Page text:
Kaine Cosponsors Bipartisan Bill to Help Prevent Veteran Suicide
WASHINGTON, D.C. – U.S. Senator Tim Kaine, a member of the Senate Armed Services (SASC) and Health, Education, Labor, and Pensions (HELP) Committees, cosponsored the Not Just a Number Act, bipartisan legislation led by Senators Jon Tester (D-MT) and John Boozman (R-AR) that would help the U.S. Department of Veterans Affairs (VA) better prevent veteran suicide. Specifically, the legislation would require the VA to evaluate the relationship between VA benefits and suicide outcomes in their annual suicide prevention report.
“The immense sacrifices our veterans make for us can take a toll on their mental health, and we owe it to them to ensure they have access to the most supportive and effective VA benefits available,” said Kaine. “The Not Just a Number Act would help us better understand which benefits those are, expand access to them, and get veterans the help they need.”
Currently, the VA uses medical and mental health appointments to identify the number of veterans who died by suicide and had recent interactions with VA. The Not Just a Number Act recognizes that suicide prevention goes beyond mental health care by requiring the VA to take a more comprehensive look at how veterans who died by suicide used other VA benefits, including disability compensation, education and employment benefits, home loans and foreclosure assistance, and housing assistance programs. This bill would help identify the benefits that are most effective in preventing suicide and require the VA to expand access to them.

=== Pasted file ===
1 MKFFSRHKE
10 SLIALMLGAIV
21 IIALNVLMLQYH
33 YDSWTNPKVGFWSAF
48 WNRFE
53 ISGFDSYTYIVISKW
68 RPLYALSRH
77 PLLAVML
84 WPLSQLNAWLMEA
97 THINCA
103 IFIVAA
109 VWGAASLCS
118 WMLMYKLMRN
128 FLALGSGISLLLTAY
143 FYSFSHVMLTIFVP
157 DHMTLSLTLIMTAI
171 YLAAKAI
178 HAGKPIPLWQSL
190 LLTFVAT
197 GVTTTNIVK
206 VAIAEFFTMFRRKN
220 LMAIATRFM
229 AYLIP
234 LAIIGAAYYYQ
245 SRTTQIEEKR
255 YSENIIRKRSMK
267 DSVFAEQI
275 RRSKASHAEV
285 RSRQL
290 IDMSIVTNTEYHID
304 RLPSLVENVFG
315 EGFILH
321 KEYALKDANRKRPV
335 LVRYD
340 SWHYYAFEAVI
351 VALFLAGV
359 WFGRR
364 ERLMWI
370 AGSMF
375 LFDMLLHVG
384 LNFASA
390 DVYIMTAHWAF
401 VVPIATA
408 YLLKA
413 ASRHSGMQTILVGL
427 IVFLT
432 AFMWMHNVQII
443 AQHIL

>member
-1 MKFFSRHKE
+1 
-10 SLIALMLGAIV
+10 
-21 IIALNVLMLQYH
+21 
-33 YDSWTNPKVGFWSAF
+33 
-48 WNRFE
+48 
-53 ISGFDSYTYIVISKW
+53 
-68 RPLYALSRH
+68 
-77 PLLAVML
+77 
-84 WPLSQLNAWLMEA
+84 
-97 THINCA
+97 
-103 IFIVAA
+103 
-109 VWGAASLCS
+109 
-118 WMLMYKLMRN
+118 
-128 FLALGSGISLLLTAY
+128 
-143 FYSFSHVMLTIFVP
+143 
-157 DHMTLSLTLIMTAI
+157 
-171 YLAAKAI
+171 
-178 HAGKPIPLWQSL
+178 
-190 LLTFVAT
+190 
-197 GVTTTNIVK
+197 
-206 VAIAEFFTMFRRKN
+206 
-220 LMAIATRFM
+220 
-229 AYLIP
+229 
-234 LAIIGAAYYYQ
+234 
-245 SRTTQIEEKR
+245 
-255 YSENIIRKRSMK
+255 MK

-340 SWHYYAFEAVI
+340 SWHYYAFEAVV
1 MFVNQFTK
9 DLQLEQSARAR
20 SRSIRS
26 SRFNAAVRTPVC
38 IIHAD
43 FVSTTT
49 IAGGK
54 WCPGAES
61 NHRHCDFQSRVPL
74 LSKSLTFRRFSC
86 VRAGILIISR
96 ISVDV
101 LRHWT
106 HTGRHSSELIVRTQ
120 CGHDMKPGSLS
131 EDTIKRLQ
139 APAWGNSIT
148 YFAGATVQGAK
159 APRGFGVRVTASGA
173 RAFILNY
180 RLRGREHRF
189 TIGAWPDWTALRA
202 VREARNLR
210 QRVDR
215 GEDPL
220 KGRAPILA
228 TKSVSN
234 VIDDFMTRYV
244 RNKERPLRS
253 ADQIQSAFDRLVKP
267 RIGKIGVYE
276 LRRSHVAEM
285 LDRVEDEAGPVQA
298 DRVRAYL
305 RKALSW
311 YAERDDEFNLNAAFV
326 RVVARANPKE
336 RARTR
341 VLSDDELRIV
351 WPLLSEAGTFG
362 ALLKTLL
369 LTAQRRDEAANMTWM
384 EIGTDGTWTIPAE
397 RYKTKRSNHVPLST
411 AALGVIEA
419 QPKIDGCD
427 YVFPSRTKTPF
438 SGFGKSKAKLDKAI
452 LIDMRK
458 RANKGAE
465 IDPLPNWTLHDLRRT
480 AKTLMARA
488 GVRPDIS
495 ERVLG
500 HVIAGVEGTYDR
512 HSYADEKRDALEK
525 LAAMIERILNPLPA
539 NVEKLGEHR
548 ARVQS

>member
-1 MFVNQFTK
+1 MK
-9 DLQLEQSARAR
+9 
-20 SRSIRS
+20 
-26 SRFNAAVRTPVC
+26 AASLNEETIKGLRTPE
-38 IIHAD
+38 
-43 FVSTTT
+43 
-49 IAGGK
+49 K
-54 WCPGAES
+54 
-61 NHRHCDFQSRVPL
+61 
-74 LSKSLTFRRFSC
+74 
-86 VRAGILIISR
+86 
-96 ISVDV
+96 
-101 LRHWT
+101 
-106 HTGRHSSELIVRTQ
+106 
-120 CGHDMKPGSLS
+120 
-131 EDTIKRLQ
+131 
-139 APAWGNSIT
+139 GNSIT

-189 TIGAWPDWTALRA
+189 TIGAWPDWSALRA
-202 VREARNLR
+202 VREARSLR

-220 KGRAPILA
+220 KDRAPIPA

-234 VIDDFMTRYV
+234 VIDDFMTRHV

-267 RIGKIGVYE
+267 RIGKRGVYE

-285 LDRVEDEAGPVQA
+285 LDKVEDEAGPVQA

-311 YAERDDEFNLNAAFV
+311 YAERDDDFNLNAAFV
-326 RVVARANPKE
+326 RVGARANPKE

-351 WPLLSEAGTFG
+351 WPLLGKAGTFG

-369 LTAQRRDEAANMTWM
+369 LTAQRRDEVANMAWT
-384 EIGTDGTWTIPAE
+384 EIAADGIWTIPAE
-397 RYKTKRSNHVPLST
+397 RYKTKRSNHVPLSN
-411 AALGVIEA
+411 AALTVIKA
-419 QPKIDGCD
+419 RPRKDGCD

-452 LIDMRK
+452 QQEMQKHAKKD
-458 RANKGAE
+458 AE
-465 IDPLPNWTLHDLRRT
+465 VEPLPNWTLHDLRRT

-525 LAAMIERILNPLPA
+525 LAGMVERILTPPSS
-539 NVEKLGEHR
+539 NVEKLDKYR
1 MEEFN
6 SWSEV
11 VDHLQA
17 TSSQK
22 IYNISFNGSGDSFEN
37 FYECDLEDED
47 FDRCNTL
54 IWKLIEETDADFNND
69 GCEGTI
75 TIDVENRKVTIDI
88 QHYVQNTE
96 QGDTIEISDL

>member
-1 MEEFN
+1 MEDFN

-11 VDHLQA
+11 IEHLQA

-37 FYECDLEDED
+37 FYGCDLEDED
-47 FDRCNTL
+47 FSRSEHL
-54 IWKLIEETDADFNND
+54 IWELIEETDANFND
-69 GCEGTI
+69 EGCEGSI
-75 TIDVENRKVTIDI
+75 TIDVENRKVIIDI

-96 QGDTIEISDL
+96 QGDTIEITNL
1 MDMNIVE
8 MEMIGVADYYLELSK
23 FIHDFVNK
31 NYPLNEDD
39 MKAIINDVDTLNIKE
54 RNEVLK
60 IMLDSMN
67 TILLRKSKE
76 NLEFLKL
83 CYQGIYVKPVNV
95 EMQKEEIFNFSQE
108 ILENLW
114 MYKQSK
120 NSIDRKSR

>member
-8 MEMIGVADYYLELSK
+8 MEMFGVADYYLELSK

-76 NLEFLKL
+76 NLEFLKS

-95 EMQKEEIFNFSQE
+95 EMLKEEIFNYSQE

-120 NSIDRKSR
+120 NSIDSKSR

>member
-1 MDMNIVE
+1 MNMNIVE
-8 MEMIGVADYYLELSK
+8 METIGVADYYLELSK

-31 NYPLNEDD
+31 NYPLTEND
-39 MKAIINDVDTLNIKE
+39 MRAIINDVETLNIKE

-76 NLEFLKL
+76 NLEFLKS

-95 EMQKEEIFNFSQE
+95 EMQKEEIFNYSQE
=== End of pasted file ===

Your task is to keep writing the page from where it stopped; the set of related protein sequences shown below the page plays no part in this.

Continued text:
Kaine has long supported efforts to expand access to health care and mental health resources for servicemembers, veterans, and their families. Kaine made mental health a top priority in this year’s Senate-passed National Defense Authorization Act (NDAA), and continues to advocate for the inclusion of those provisions in the final NDAA. Kaine introduced legislation to support the families of disabled veterans by providing critical support and assistance in accessing local, state, and federal resources to the approximately 2.3 million children under the age of 18 living in a household with a disabled veteran. He also cosponsored bipartisan legislation to provide better identification, intervention, and care to veterans coping with mental health issues in underserved areas.
Full text of the bill is available here.